I was wandering around the cosmetic section at Macy’s the other day, looking for an eyeliner. I’d just seen a test edition of a new series of “Just Read It” and noted I looked as pale as a curtain sheer. After 4 years of co-hosting the 10 minute book review program on YouTube with Susan Stoner, she and her hubby had decided to travel. So, I’ll be hosting solo beginning in June. A formal announcement will come later, but a little repeating won’t go amiss. I have written a blog for almost 9 years, 5 days a week, yet I have Facebook friends unaware of the fact or that I’ve published 4 books. Obviously, I’m not the center of the universe. That’s why a little repetition can be a good thing.
In any case, I hope this background explains why I was haunting the makeup counters at Macys. And, I’m glad I did. A little investigation proved that prices for eyeliner were as random as throwing dice. Costs ranged from $17 to $32, depending on the label.
At Este Lauder, I asked the clerk why her eyeliner cost $32 dollars when two counters away, I would pay $17. The woman, with dyed black hair, gave me a withering gaze and flicked one hand in my direction as if I were a fly. “If $17 is your price range, I suggest you go to the other counter.”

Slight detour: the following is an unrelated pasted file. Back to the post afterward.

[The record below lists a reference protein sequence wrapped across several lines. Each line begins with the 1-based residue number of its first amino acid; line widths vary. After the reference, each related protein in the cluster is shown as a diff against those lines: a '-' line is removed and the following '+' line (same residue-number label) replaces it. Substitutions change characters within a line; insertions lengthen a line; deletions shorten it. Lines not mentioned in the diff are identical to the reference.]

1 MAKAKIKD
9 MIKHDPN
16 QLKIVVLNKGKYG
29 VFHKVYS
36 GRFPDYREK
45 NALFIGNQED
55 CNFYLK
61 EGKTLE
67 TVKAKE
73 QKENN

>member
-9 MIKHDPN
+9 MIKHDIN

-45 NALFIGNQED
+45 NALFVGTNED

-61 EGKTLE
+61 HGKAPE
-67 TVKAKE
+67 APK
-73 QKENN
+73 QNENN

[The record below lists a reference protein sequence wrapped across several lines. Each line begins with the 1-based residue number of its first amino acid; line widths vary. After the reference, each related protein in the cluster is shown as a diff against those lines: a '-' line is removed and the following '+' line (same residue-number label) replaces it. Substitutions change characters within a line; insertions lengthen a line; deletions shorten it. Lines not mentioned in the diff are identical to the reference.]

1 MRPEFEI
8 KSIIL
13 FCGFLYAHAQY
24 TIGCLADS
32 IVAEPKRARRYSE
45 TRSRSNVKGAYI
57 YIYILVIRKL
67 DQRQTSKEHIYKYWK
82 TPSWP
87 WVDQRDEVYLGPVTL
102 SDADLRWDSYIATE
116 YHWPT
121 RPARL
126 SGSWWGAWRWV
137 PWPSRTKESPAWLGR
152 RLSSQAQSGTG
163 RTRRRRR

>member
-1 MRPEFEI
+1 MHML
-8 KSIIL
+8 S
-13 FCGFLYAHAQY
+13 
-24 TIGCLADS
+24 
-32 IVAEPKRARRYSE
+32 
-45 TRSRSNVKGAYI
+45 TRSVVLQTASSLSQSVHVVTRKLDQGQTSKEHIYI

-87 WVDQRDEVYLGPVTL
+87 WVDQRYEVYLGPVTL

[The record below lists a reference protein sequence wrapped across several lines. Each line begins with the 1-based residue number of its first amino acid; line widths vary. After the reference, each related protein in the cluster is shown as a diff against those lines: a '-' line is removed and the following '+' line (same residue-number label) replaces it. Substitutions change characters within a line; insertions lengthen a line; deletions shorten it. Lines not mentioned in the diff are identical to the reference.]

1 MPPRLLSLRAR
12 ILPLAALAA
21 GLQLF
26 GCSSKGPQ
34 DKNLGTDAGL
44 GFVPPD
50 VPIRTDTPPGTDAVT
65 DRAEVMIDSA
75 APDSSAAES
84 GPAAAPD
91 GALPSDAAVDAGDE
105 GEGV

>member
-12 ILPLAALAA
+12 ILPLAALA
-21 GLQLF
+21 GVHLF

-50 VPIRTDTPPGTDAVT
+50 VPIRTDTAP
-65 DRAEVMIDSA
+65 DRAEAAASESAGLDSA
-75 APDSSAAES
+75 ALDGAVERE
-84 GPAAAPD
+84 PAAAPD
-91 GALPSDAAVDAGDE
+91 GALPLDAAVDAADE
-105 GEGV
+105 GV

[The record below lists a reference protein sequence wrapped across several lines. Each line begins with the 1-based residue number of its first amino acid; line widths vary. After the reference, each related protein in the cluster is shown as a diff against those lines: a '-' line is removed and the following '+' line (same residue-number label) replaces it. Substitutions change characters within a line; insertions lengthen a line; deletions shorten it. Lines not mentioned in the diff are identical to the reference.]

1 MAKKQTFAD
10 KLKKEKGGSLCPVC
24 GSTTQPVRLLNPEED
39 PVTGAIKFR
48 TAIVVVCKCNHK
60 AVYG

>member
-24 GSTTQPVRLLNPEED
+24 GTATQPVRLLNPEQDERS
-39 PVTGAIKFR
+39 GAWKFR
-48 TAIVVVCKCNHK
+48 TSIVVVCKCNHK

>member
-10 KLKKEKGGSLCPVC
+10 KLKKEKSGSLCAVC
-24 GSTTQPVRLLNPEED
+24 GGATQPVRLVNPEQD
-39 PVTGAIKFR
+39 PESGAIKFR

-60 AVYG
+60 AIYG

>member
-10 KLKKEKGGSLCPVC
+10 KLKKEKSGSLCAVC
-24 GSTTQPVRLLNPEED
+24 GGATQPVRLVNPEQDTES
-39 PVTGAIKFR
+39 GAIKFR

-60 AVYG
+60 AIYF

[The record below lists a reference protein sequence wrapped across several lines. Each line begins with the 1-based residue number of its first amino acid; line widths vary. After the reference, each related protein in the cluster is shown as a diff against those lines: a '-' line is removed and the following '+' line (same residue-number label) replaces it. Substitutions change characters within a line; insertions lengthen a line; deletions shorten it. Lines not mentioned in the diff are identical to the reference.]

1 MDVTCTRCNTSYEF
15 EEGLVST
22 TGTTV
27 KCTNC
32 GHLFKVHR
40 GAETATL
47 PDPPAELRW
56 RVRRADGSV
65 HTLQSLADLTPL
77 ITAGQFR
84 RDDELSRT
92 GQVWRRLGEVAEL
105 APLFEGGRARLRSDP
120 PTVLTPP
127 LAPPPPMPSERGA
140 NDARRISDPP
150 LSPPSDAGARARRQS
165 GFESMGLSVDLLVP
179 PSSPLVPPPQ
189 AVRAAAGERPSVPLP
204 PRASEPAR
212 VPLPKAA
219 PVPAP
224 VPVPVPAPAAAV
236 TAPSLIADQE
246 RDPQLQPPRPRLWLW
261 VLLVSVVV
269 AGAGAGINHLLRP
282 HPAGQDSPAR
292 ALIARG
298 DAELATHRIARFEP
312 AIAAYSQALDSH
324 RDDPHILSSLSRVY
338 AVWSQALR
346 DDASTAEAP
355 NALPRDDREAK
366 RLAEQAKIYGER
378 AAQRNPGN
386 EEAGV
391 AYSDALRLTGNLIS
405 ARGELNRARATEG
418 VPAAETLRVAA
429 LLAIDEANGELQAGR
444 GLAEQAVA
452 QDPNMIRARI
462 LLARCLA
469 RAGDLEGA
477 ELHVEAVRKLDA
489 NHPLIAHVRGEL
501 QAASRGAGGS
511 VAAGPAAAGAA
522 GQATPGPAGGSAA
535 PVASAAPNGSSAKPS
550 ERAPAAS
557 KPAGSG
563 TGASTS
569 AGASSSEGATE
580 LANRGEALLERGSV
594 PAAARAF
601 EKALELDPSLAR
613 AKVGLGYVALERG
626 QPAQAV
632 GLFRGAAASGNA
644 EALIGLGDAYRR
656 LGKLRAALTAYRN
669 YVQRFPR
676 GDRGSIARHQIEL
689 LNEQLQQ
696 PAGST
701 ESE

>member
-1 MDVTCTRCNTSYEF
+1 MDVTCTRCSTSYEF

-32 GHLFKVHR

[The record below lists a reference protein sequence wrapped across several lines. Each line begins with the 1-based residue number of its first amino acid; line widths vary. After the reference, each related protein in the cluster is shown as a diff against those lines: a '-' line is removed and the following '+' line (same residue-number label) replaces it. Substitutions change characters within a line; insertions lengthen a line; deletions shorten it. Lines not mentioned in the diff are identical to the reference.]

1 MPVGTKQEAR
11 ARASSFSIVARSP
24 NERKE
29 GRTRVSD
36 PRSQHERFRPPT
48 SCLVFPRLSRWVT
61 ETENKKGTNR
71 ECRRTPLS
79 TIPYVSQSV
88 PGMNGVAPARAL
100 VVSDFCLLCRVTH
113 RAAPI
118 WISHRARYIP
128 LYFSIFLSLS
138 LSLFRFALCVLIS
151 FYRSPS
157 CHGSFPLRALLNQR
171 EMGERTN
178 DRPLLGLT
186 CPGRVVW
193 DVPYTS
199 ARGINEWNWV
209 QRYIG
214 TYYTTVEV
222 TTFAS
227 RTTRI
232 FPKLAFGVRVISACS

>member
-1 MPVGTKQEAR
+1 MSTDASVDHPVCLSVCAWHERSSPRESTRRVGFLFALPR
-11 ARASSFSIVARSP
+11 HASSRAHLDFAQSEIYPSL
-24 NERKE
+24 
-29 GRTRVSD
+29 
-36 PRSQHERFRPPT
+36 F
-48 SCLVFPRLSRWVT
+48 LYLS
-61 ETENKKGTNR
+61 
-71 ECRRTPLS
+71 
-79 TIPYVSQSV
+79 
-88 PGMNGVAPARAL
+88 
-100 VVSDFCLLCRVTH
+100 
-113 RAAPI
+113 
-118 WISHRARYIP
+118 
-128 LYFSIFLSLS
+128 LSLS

Ouch. There was a put down. She saw me as either too poor, too stingy or too stupid to warrant further attention. So, I followed her advice, going one better. I crossed not to another counter but a street, all the way to the Dollar Store, where I purchased an eyeliner for $1.00.
The notion that someone with money longs to pay $32 for a pencil that costs pennies to manufacturer is a fanciful notion shared only by those eager to part with their hard-earned cash. Some luxury goods may support high prices. A Cadillac, for example, might involve more moving parts than my tiny Scion; but that difference may also explain why I spend less time sitting in the waiting room of the auto repair department, reading coffee-stained magazines.
The skill of growing money doesn’t come from picking a lucky lottery ticket. What’s required is a willingness to grow what’s in the bank. All the “best” people want a bargain, including the very rich. No Este Lauder counter girl could intimidate them. They know the difference between expensive and value. They also don’t require the newest gadget when the older model still works.
The other day, a Facebook friend posted the harrowing story of a lost hiker on her page. The woman had survived a couple of days, wandering alone in a wintry forest where the night temperature fell below zero. She’d only meant to take a walk, so she wasn’t prepared for a rigorous outing. Her one hope was her smart phone. As ill-luck would have it, of course, she was outside a service area.
Eventually, rescuers found her. She’d suffered little harm. A happy ending, really. Still, I couldn’t help wondering if the woman might have found her way home sooner if she’d carried a map.